A number of people who are against high taxes believe, at the same time, in substantial tariffs on goods from other countries. Here’s the problem: a tariff is a tax, a tax on imports. Americans and producers in that country share the burden of the tax. And tariffs, like all other taxes, distort people’s decisions in ways that reduce wealth.

This is from David R. Henderson, “A Tariff Is a Tax,” TaxBytes, Institute for Policy Innovation, September 14, 2022.

Another excerpt:

If we buy a good mainly from China, and the U.S. government imposes a tariff on that Chinese good, the good will be more expensive. So, we’ll buy less from China and more from, say, Vietnam. This isn’t just hypothetical. During his time as president, Donald Trump raised tariffs on Chinese goods four times, raising the average U.S. tariff rate on imports from China from 3.1 percent to 21 percent. One result was that imports of manufactured goods from 14 Asian countries were $90 billion higher in 2021 than in 2018, and approximately half of that increase was from Vietnam.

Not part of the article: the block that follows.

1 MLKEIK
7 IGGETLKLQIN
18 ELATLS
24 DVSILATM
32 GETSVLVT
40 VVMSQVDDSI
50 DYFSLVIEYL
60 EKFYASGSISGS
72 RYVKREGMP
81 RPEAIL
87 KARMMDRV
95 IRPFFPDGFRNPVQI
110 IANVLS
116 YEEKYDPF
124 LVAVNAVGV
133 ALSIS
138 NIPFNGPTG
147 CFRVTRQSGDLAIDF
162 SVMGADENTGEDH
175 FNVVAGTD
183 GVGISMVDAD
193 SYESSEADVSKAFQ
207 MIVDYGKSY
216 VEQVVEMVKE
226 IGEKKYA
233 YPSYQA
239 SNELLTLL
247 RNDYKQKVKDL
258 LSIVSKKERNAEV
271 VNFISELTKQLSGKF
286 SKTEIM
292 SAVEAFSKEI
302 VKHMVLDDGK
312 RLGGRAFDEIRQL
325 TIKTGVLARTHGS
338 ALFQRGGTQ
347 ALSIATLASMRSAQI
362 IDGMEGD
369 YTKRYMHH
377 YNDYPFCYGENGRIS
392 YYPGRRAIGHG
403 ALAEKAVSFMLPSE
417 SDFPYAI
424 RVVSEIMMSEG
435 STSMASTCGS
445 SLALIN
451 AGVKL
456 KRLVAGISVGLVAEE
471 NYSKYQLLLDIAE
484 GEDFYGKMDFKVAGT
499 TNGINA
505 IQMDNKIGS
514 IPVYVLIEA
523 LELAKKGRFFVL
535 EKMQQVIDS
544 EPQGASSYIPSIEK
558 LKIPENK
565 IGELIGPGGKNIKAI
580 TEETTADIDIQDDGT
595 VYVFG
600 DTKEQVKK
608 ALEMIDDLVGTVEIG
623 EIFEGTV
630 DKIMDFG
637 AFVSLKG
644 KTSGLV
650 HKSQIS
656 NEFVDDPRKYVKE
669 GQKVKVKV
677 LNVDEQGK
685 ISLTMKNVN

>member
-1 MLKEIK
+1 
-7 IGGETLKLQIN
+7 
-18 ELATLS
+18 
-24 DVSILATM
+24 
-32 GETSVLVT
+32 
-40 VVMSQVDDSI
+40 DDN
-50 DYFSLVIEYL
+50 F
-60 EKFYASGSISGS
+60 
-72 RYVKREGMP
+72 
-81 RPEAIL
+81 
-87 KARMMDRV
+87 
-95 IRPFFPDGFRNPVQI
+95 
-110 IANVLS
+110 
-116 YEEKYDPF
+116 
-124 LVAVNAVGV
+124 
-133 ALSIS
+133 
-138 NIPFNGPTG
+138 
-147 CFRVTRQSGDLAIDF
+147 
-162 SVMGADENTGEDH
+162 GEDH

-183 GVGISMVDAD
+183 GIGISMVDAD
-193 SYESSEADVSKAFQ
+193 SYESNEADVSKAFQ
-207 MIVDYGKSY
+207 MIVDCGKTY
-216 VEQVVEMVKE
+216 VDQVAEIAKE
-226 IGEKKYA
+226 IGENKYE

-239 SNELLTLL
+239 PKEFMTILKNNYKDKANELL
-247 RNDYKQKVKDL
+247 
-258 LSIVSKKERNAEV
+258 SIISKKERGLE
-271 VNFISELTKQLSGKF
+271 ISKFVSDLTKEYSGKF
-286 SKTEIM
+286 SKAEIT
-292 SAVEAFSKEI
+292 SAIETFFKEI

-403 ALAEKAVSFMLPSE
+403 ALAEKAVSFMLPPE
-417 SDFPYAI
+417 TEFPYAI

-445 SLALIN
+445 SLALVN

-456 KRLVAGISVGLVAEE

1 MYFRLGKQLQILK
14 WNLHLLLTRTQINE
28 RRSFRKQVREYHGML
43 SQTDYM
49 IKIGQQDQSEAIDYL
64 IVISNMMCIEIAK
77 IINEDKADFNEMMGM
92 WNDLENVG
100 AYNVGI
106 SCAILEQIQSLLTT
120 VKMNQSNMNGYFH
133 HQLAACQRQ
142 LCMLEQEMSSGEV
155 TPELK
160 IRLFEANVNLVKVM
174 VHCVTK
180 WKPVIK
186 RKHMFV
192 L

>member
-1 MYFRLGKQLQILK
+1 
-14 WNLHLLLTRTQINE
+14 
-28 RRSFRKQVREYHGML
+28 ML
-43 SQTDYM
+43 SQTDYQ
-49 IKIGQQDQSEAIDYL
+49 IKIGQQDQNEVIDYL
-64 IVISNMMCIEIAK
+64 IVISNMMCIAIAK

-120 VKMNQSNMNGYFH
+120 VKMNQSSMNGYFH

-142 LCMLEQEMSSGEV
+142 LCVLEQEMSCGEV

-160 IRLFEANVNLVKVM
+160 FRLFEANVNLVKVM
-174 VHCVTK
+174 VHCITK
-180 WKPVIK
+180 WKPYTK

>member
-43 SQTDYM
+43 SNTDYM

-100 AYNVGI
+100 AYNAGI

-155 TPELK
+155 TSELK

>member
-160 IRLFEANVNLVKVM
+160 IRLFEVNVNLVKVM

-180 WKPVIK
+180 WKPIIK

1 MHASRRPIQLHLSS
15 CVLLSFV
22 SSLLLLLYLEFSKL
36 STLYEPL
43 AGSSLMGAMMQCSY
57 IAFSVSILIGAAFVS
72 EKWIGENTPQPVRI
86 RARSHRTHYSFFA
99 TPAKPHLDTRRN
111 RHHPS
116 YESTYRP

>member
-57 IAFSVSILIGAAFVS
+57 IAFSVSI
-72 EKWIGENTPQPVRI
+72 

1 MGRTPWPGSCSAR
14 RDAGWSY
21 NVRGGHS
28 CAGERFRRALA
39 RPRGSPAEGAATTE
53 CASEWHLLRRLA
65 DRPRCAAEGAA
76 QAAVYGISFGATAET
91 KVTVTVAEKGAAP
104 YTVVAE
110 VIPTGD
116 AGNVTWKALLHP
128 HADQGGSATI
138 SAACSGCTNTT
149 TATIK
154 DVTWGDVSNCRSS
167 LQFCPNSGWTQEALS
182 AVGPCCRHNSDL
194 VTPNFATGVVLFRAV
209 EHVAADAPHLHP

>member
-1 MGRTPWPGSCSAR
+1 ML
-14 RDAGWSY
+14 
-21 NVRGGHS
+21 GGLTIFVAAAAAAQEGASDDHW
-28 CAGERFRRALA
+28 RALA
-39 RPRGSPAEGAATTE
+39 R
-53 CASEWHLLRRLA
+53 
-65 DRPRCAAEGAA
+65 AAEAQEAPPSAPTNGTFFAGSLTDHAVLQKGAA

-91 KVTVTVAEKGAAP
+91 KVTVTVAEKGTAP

When I did the research for this short piece, I was stunned by the fact that tariff rates on U.S. imports from China increased from 3.1 percent to 21 percent. I guess that’s what can happen when you raise a tax 4 times.

Read the whole thing, which is short.